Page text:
|A miner crushes cobalt before it is tested for purity at the Kasulo mine in Kolwezi, Democratic Republic of Congo. A consortium of the world's top cobalt producers and users launched a pilot project to increase supply chain traceability through blockchain.
Source: Sebastian Meyer/Corbis News via Getty News
Leading U.S. electric vehicle manufacturer Tesla Inc. recently hopped on board a pilot program that uses blockchain to increase transparency along battery metal supply chains.
The technology, called Re|Source, will enable users to trace the provenance of cobalt, a metal used in a variety of EV batteries, "from upstream cobalt production facilities in the Democratic Republic of the Congo to downstream electric vehicle productions sites," according to Glencore PLC. The Swiss mining company is one of the world's largest cobalt producers and a founding Re|Source member.
Fellow mining companies China Molybdenum Co. Ltd. and Eurasian Resources Group SARL are also founders of the group. The team of companies intends to pilot the platform in DRC, where the majority of cobalt is mined, and in Europe, Asia and the U.S., Glencore said. In 2020, DRC produced 95,911 tonnes of cobalt, accounting for 68.9% of the world's mine supply, according to S&P Global Market Intelligence data.
"Tesla selected to collaborate with Re|Source because it is industry-led, is designed to be readily accessible and inclusive to all parties across the supply chain and is scalable, which means it can include other critical battery materials in the future," Tesla stated in an August impact report.
While there have been several proposals to use blockchain databases to track metals along the supply chain, Tesla's decision to sign onto Re|Source could make a difference in helping the blockchain technology transition to a commercial scale, according to industry experts.
Re|Source will be piloted in 2021 and the group plans to launch the full platform in 2022, Tesla said. The company also started collaborating with mining giant BHP Group to track nickel from its Nickel West mine in Australia to a factory in Shanghai where EVs are manufactured.
In the meantime, global cobalt mine supply is expected to accelerate in response to rising demand, with S&P Global Market Intelligence analysts forecasting total cobalt output reaching 221,970 tonnes by 2025, about 60.0% more than 2020 production.
Pressure from consumers, companies
Making an EV battery requires a number of metals, such as cobalt, nickel and lithium, and the route these commodities take between extraction and sale can be shrouded in secrecy. As countries around the world mobilize to electrify transportation and energy sectors, metals companies and customers have intensified their scrutiny of human rights and environmental conditions at mining sites and processing facilities.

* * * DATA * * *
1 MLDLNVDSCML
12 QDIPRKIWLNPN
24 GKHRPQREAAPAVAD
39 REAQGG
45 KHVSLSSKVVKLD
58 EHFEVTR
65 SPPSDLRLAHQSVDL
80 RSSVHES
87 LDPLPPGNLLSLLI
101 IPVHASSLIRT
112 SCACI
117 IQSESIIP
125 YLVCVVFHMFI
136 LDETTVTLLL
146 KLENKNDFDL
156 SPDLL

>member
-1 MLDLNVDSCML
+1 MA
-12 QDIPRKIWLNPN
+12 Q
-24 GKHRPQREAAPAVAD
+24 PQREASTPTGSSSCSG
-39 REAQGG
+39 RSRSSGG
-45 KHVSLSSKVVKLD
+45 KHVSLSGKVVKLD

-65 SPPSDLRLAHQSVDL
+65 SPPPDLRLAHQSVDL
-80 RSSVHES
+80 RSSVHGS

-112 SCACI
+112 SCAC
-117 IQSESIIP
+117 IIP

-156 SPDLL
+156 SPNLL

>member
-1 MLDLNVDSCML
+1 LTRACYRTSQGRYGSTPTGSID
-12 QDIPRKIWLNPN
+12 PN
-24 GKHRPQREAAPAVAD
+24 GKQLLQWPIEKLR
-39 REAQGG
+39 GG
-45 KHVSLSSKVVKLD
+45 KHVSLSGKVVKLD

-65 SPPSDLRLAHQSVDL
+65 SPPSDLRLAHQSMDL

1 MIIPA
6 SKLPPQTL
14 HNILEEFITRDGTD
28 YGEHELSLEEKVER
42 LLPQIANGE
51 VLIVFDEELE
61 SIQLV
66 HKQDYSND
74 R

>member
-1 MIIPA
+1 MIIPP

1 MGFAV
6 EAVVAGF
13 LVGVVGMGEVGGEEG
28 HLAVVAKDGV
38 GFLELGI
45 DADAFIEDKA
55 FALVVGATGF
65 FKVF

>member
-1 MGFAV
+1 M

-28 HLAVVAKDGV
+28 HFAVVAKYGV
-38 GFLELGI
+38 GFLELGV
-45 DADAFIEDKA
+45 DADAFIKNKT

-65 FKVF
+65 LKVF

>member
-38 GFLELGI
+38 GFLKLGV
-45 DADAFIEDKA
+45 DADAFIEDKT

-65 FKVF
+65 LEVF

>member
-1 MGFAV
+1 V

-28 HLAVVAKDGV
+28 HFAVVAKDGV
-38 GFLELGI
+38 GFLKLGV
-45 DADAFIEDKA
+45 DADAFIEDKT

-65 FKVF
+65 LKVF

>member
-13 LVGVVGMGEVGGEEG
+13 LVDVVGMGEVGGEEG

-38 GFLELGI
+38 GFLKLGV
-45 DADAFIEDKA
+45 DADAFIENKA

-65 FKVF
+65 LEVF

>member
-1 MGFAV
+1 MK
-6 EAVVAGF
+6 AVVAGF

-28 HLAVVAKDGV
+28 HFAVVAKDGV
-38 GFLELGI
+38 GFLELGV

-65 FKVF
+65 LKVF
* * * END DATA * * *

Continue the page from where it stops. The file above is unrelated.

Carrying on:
Calls for greater traceability along critical mineral supply chains have become increasingly common, Benchmark Mineral Intelligence analyst George Miller said.
"I think the real driver behind that is consumer attitudes toward supply chains," Miller explained. "They want to know that the lithium and minerals going into their electric vehicles are as green as they possibly can be and in alignment with the end-product, which is the electric vehicle itself."
Traceability platforms like Re|Source intend to fill in these gaps by applying a unique code to supplies and tracking them across the supply chain.
"Projects like Re|Source are about managing risks while giving that certainty and assurance downstream, and ultimately to customers," Adam McCarthy, president of the Cobalt Institute, said in an interview. The institute serves as a strategic advisor for the project. "That is what we seek to do so that you can ultimately use cobalt knowing that there are challenges, there are risks, but the industry is doing the things they need to do to address them. That is what this project can do."
McCarthy also called Re|Source "unique" compared to similar proposals because it aims to span the entire supply chain, and it has the backing of the industry's top producers and customers.
But that doesn't mean achieving widespread traceability will be easy.
"Supply chain provenance tracking gets pretty tricky when it comes to things like metals [such as] lithium," said Abigail Wulf, director of critical minerals strategy at Securing America's Future Energy, or SAFE. "If you are smelting down or refining a metal to about 99.99% purity, it loses its unique signature."
SAFE advocates for greater U.S. mineral independence in part by increasing domestic sourcing of critical minerals and partnering with allied nations that uphold stronger worker and environmental standards.
Implementing safeguards along global value chains can be challenging, yet Wulf considers the rise in blockchain proposals promising. SAFE is also advocating for the U.S. Geological Survey to develop a more robust framework to track mineral provenance to help increase supply chain transparency.
"We want to create transparent supply chains using technology such as blockchain to make sure that people are adhering to these high standards, which we think will ultimately help benefit American and North American-allied workers and bring those supply chains back to our shores," Wulf said.
Despite the promise seen in technologies, there isn't necessarily a silver bullet, industry experts said.
"Traceability is important, but in a global value chain, we need to do more," McCarthy said. "What we have seen [work] is engaging with local communities, making sure there are certifiable standards and coupling that with using new and emerging technology for traceability."